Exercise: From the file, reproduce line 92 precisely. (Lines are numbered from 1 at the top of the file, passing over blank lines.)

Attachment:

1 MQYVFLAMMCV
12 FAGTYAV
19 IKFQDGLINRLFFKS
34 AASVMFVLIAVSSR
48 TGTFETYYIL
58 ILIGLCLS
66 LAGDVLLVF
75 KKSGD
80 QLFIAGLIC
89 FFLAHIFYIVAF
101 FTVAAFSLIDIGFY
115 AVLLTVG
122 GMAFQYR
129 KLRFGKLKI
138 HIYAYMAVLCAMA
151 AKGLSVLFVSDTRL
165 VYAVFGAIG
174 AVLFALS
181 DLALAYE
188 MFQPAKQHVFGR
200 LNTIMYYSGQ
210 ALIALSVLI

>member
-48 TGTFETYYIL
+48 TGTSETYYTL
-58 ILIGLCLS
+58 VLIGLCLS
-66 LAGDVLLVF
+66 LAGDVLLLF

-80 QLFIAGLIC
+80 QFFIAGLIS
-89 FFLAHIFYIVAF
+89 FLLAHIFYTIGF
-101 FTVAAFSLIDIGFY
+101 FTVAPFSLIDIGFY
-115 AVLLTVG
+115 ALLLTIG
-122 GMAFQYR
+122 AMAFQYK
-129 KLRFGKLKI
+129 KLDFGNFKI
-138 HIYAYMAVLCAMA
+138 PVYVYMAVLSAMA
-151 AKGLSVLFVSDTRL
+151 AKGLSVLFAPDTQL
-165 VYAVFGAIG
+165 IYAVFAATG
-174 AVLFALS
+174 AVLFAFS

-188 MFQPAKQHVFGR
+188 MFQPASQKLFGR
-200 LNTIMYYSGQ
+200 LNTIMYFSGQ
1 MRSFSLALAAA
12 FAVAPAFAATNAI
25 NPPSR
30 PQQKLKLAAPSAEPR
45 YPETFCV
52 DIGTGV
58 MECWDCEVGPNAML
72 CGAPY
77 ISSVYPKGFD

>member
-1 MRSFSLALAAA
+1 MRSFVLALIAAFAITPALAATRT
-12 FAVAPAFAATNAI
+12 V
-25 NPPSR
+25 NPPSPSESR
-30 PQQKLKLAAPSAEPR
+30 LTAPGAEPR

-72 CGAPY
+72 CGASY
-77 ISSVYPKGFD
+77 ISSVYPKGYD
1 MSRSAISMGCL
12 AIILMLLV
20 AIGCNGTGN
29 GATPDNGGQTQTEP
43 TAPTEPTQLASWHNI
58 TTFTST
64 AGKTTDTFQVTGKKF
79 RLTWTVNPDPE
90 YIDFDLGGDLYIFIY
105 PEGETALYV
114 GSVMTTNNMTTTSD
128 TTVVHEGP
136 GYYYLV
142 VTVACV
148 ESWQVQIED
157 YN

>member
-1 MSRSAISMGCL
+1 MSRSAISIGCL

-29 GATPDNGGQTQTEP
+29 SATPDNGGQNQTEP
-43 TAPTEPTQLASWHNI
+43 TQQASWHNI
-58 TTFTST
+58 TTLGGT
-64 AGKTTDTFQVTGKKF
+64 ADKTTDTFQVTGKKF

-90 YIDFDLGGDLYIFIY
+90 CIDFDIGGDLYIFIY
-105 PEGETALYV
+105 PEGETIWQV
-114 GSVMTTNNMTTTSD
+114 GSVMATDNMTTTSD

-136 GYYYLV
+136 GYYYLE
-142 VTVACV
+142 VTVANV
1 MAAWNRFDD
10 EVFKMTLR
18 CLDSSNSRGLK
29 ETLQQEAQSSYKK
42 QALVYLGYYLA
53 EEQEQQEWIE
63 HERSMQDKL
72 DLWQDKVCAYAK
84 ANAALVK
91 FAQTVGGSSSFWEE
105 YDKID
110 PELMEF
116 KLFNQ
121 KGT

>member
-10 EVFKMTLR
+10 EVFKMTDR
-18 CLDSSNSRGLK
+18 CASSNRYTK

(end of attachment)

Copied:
>member